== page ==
Dr. No was released 50 years ago! Hard to believe!
So I was thinking about the tremendous effect Ian Fleming's creation has had on so many areas of popular culture (and my life) these past 50 years. I devoured all the Bond paperbacks in high school, and then read at least 100 Bond wanna-be spy novels (many of which I still own!). Spy novels are still immensely popular, from the works of Robert Ludlum to Daniel Silva (I'm a big Silva fan). Even Jack Reacher arguably could be called a distant cousin to James Bond.
Comic books ran rampant with spies for awhile, including Nick Fury and SHIELD, now popular in the Avengers movie and coming soon to your TV set.
Meanwhile, TV shows in the '60s gave us The Man from UNCLE, I Spy, Wild West, The Avengers, and so many others, continuing to recent shows like 24.
The movie studios flooded the '60s market with Bond imitators, mostly terrible, but some decent ones as well. That trend continues to this day, with the Bourne movies, Taken, Mission Impossible, and others.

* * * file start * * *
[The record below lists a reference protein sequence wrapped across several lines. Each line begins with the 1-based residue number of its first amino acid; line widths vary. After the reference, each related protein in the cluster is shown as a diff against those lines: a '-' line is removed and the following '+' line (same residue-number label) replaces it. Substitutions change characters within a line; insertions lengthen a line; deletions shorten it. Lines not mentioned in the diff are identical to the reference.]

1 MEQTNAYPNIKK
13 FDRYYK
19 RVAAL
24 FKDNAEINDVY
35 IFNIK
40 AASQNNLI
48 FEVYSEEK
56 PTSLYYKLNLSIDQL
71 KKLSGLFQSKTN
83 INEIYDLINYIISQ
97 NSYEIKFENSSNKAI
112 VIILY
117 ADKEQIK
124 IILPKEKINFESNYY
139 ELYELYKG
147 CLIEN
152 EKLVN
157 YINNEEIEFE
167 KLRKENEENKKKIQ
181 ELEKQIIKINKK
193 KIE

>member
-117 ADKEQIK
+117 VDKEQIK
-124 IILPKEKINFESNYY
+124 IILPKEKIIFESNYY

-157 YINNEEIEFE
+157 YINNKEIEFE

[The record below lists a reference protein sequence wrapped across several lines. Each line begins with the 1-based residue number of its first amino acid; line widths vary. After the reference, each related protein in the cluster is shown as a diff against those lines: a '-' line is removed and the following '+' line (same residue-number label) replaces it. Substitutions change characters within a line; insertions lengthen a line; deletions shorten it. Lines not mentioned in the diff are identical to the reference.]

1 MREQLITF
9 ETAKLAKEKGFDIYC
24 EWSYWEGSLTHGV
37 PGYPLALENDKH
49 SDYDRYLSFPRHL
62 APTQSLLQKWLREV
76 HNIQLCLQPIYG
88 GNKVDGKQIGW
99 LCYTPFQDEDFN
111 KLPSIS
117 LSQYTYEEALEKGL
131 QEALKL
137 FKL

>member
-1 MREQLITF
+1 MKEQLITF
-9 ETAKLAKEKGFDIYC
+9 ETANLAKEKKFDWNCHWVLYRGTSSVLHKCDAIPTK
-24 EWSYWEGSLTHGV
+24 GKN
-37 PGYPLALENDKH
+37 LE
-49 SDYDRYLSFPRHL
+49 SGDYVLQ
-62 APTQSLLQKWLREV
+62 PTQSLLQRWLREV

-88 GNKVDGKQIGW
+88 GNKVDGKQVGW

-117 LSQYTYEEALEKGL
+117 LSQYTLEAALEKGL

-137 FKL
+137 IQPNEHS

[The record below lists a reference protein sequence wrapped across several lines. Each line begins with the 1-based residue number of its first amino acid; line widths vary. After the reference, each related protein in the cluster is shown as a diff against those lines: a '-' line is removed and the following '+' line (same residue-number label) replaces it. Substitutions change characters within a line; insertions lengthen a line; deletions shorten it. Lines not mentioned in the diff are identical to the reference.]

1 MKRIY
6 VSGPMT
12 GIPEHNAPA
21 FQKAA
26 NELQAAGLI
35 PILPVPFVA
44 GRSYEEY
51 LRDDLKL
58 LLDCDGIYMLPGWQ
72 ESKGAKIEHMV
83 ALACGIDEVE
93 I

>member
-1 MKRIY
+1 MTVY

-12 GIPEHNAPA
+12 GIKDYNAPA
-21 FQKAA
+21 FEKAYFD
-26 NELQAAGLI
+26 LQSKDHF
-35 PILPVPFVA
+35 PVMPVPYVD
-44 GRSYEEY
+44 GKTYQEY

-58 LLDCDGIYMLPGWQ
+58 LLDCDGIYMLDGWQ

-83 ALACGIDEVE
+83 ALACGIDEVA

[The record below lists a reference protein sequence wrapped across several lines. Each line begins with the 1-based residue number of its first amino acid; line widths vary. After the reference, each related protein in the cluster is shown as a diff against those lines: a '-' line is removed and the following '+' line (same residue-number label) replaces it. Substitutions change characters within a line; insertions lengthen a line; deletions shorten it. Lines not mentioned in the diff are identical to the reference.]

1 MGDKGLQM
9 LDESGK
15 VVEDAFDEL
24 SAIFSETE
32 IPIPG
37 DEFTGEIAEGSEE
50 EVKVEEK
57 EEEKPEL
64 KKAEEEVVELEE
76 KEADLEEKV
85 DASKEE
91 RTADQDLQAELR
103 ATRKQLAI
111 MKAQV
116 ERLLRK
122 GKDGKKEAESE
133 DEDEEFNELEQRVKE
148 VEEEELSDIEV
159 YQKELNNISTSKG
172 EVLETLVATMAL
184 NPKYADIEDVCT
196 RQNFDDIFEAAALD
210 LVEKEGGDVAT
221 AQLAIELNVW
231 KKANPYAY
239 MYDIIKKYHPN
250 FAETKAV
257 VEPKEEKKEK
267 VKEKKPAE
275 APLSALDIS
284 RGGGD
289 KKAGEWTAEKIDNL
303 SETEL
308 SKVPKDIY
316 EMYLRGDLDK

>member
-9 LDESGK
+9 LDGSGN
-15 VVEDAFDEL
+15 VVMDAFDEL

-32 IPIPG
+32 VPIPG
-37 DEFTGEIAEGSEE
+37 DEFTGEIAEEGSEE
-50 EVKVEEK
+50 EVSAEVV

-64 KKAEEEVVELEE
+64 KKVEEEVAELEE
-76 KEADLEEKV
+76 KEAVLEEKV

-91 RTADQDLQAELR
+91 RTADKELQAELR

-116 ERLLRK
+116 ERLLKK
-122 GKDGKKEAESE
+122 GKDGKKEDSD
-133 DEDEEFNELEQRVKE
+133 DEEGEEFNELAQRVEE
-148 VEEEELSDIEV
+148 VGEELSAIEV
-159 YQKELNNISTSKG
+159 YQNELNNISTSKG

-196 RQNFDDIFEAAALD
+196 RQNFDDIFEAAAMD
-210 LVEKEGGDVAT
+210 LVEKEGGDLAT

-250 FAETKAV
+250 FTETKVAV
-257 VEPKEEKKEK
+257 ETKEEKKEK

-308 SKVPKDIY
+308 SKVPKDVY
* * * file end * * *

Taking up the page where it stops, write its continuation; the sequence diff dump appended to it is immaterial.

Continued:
And the music! The Bond films gave us the groundbreaking soundtrack work of genius John Barry, and some themes that have become standards, including "Goldfinger" and "Live and Let Die".
And the fun continues! The trailer for Skyfall looks amazing, and Adele's theme honors the grand John Barry tradition. I can't wait to see the movie!
So here's to Ian Fleming, a genius whose unique character has made billions of fans, and billions of dollars, and created so many jobs for so many people worldwide for so long. Here's to the next 50 years and beyond!
Joshua may do some Bond thoughts of his own, in the meantime you can sample the Hot Blood anthologies edited by Jeff Gelb and Michael Garrett which are available as JABberwocky ebooks.